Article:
Last Updated on May 5, 2015, by eNotes Editorial. Word Count: 1116
In a Free State is a collection of three stories: “One out of Many,” “Tell Me Who to Kill,” and the title piece, “In a Free State.” When the first story, “One out of Many’ begins, Santosh is in Bombay working for a middle-level government official. When his employer is reassigned to Washington, D.C., Santosh faces the prospect of dismissal and having to return to his village in the hills. Rather than face this loss of prestige and comfort, he presses his employer to take him to the United States.
He soon regrets coming to the United States, however, because in his new home, Washington, D.C., he feels unsafe and out of place. Soon after he arrives, he has an experience that will make it impossible for him to return to India: He becomes aware of his own identity. Previously, he had been content to be a small part of his employer’s presence, but after lengthy scrutiny of his face in the mirror of his employer’s bathroom to determine why the maid finds him attractive (a question that would never have occurred to him in Bombay) he discovers that he is handsome, and his troubles begin. He loses the ability to confide in his employer. The only Americans who seem real to him are on television which is where he usually sees them; the $3.75 he earns per week is not enough to allow for social activity. He has a romantic encounter with a black maid at the apartment building, but his attitude toward blacks (the hubshi), like all the attitudes he brings from Bombay, betrays him and, instead of solace, he finds only dishonor in his contact with her.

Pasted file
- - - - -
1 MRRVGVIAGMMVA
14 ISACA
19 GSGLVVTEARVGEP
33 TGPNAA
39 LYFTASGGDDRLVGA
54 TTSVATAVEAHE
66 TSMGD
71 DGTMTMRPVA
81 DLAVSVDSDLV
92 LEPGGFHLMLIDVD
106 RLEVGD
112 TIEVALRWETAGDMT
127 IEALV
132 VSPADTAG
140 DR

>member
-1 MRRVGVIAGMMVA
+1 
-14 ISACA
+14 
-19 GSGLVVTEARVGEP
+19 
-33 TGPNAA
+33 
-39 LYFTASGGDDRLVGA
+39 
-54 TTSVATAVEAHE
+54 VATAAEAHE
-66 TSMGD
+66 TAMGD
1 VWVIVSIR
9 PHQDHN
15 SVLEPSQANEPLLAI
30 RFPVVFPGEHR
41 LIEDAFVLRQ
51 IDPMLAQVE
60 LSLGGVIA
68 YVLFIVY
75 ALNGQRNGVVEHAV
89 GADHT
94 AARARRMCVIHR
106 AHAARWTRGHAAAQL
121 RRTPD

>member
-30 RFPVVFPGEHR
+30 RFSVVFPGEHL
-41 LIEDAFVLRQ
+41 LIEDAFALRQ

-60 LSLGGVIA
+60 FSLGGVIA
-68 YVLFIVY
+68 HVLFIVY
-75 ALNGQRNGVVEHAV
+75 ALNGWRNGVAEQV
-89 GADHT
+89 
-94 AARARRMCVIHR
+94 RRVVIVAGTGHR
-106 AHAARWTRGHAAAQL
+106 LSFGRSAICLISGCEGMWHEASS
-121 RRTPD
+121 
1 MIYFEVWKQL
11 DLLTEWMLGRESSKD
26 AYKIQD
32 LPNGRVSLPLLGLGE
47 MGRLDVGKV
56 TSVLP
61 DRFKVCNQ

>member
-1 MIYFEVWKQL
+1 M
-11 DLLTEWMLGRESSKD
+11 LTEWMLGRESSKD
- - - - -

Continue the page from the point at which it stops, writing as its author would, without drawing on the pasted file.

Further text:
The misery of his life, coupled with his new self-awareness, makes Santosh susceptible to Priya, a restaurateur, whose talk and philosophy strongly attract him because they remind him of his life in Bombay. Therefore, he runs away from his employer and begins to work as a cook in Priya’s restaurant. He is earning one hundred dollars a week and has his own room, an unimaginable extravagance but, because of his complete lack of rapport with his surroundings, he soon realizes that he has only made his lot worse. He starts to think of Priya as his sahib: With Priya, however, the word is servile, whereas, with his old employer, the word sahib was part of his employer’s dignity and therefore part of his own. He says, “Priya’s dignity could never be mine; that was not our relationship.” As his newfound freedom is lost, his desolation deepens. When Priya convinces him to marry the hubshi woman in order to get his citizenship, his desolation becomes absolute. He “closes his mind and his heart” to his new world and resigns himself to being alone forever.